If I don’t ski again this season, I can live with that after the experience I had at Gore Mountain in Johnsburg Saturday.
From the soft snow, perfect air temperature and deep blue sky to the tasty German cuisine and company at Beck’s Tavern at the base of the Gore access road, it literally was a perfect ski day.
And I wasn’t alone in those thoughts.
The 20-something-year-old heating and air conditioning contractor from New Jersey was smiling.
So was the couple from just north of New York City.
And the guy from Ballston Lake.
And those were just a few of the people I shared lift rides with.
Everyone was happy.
This spring is making people forget the frigid December and subsequent warm, rainy snowless spell.
Gore had tons of terrain open and even though the parking lot was full and spilling over into two lower lots, the fact that essentially the entire mountain remained open dispersed everyone nicely.
“We deserve this,” said Jim Potter, a second-grade teacher in Corinth who lives in Wilton and also shared a chair ride with us.
A season pass holder, Potter said it was a tough season weather-wise, with a mix of extreme cold, then snow, then rain, the freezing again.
“It was hard to put more than a couple good days together,” he said, saying he skied both Saturday and Sunday at Gore last weekend and both days were great. “But Saturday it was so nice so early.”
Ashley Plimpton-Lapolla, from Queensbury, was feeling guilty skiing Saturday — because her husband had an injury preventing him from joining her.
She said she hung out with him in the morning, had breakfast and chatted for a while, but the sun-drenched mountain was calling her name.
“He’s my teammate. He’s my partner and it’s tough to go out without him,” she said of husband Mike. “But he’s a skier. He gets it.”
Like Potter, Plimpton-Lapolla said she agrees that skiers and riders deserve more days like Saturday after the unpredictable winter.
But this teaching aide is hardcore, and said she finds joy on the hill in any conditions.
“Any day I’m skiing, it’s fun for me. I make the best of it. Not every day is amazing, but you always find something good,” she said. “Skiing fills me up.”
Gore General manager Bone Bayse said customers have been really excited with the late season skiing and riding — and that excitement has translated into an increase in season pass sales.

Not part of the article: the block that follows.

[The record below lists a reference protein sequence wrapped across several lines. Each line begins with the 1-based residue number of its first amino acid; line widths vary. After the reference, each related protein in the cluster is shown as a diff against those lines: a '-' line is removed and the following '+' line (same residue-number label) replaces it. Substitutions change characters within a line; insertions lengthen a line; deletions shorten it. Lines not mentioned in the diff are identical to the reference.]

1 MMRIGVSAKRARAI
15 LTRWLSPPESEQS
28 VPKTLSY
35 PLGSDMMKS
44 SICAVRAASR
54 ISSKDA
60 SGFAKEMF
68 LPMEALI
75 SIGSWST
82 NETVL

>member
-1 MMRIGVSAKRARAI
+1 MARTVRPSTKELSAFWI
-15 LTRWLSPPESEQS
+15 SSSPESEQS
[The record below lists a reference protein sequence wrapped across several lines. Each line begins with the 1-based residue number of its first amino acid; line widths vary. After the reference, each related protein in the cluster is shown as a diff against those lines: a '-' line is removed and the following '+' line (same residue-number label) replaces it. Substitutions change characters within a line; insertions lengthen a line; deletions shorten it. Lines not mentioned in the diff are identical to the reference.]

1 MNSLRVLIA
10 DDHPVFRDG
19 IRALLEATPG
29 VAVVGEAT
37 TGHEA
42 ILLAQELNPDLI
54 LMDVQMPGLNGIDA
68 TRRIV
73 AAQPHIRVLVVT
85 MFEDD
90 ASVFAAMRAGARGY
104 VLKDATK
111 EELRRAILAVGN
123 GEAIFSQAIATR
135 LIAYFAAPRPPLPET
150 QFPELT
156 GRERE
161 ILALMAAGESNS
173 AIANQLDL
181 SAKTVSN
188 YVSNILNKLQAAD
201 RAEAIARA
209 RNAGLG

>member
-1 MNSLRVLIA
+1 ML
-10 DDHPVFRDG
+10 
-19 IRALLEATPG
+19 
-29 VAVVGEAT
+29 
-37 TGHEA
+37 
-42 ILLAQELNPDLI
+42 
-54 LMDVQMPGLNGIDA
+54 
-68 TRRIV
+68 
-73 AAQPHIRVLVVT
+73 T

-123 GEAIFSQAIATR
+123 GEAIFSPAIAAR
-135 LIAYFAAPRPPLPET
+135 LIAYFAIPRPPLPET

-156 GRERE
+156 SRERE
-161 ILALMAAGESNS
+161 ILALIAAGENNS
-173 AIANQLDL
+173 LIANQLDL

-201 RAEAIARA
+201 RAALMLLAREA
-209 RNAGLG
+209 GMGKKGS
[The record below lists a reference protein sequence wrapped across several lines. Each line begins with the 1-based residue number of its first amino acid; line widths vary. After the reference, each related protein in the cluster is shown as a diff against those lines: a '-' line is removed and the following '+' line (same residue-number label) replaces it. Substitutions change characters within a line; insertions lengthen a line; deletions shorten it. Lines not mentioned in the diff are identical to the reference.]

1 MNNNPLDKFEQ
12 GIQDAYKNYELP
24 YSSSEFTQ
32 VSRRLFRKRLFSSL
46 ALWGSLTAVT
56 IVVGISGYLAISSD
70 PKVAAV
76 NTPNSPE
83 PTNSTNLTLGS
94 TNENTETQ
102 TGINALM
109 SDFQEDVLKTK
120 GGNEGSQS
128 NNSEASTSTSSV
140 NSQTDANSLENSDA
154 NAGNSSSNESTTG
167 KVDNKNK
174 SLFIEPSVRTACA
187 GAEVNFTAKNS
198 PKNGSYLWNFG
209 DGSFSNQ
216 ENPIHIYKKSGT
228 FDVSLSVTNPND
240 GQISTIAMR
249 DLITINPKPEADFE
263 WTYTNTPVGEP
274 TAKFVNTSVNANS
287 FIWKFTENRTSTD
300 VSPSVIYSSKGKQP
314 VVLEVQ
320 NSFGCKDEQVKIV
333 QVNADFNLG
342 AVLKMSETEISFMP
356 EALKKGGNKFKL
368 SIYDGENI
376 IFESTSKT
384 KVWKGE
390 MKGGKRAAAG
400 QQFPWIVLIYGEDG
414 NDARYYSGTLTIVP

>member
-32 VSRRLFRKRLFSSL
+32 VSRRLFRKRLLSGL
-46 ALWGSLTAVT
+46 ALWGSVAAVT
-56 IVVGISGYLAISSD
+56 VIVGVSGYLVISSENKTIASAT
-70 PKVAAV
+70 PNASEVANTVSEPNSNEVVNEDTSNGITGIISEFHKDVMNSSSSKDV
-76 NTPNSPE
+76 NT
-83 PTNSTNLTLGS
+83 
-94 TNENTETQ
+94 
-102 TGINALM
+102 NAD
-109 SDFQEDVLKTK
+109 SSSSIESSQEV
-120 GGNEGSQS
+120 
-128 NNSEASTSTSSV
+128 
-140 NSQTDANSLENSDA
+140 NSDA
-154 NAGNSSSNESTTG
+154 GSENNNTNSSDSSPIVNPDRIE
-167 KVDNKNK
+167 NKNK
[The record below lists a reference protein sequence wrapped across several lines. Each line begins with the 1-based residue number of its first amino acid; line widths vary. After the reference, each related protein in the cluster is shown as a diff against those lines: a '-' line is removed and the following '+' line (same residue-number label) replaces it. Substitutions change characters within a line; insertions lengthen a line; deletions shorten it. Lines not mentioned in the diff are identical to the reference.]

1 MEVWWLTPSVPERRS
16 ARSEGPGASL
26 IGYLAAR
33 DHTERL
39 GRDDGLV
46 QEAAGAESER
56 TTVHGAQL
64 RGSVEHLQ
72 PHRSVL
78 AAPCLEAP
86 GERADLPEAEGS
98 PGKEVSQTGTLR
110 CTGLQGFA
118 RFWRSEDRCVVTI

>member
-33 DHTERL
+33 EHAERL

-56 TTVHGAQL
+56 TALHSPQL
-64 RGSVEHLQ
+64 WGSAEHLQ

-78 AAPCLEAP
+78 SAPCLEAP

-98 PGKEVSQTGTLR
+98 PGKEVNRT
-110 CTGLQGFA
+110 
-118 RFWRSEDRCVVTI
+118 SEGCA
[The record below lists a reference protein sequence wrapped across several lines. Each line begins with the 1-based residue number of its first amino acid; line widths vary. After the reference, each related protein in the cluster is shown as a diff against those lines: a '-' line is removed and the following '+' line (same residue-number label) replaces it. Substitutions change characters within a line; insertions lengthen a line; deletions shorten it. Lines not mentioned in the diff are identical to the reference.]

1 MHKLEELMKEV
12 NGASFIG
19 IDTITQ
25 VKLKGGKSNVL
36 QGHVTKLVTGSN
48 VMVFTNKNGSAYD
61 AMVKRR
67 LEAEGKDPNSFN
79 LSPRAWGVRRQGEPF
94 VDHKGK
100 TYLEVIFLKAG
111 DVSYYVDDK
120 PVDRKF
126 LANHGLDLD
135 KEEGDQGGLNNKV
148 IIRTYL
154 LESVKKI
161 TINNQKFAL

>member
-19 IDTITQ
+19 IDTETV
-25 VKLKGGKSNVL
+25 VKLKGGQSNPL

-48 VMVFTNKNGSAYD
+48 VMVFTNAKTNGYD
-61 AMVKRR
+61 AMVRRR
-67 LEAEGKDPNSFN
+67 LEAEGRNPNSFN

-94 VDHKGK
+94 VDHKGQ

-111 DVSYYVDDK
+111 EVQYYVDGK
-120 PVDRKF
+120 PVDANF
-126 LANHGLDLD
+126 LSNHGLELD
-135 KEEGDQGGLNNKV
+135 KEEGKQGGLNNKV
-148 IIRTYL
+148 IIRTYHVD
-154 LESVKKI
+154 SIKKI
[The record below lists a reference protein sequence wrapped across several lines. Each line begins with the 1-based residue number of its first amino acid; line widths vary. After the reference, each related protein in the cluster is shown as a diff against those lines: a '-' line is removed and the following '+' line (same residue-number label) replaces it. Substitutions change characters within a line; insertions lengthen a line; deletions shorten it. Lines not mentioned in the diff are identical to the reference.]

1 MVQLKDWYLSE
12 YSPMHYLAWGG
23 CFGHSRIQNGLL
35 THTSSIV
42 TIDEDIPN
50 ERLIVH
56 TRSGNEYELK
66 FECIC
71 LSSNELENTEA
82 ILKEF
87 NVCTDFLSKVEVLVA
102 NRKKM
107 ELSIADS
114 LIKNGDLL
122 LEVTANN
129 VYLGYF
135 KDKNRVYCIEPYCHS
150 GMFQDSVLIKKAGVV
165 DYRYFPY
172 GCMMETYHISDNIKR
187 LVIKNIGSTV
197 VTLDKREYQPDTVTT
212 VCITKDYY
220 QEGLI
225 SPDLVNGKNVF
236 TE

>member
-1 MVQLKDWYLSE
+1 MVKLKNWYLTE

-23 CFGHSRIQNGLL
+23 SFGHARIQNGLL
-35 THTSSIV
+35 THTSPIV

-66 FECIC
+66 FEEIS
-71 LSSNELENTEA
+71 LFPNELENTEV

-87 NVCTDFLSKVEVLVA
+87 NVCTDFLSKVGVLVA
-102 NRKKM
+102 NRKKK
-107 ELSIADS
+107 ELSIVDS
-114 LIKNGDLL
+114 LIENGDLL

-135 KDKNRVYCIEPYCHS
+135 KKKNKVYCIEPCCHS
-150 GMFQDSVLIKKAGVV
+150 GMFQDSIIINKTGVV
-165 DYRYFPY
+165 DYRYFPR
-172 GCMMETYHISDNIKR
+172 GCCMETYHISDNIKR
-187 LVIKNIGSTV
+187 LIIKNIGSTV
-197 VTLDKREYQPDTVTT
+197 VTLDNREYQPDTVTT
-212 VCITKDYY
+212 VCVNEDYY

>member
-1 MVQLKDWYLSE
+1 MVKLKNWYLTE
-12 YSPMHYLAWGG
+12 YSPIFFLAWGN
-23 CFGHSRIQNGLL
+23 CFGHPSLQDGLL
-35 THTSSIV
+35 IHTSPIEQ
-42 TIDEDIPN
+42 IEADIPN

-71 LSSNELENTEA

“So far the last third of the season has been fantastic for us, skier number-wise, and condition-wise, the skiing has been fantastic,” he said. “We hope to stay open for a few more weeks anyhow. Call me a dreamer, but I’m still hoping for an April snowstorm.”
Bayse said visitors this weekend can expect to ski on the same extensive terrain as last weekend, minus a couple glades.
“Everything is open and skiing great,” he said.
My skiing partner Bob Bishop and I hit trails all over the mountain Saturday, from the steeps up top to cruisers down low and finished with a couple of high-speed, wide-turn runs down Showcase before calling it a day.
I almost always end my ski day at the Tannery Pub at Gore, usually with a bloody mary and bowl of amazing chili. But earlier this season I met the owner of Beck’s Tavern in Gore’s new summit lodge, a renovated gondola house.
It was in the back of my mind as we drove past it on the way up to ski and after skiing for hours and taking our boots off at the car, we decided to give it a try.
Glad we did.
In addition to the potato overload of tasty treats we ordered (poutine and pierogies) along with healthy salads, chef Andy McNamara came out with a meatball, pasta and sauerkraut concoction topped with cheese that he wanted feedback on.
We liked that too, and were brainstorming to help him come up with a name for it.
I looked up interesting German words on Google and came up with Kummerspeck — which apparently means “excess weight put on by emotional overeating.”
We had a carb overload, so the name seems fitting. No?
Dave Blow writes a weekly outdoors sports column for The Post-Star during the winter months.